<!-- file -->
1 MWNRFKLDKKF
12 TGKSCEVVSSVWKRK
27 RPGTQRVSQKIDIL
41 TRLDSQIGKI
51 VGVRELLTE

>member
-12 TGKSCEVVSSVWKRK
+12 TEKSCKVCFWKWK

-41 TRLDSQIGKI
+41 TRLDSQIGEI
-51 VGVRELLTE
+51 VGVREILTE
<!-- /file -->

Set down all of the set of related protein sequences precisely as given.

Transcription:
1 MWNRFKLDKKF
12 TGKSCEVVSSVWKRK
27 RPGTQRVSQKIDIL
41 TRLDSQIGKI
51 VGVRELLTE

>member
-12 TGKSCEVVSSVWKRK
+12 TEKSCKVCFWKWK

-41 TRLDSQIGKI
+41 TRLDSQIGEI
-51 VGVRELLTE
+51 VGVREILTE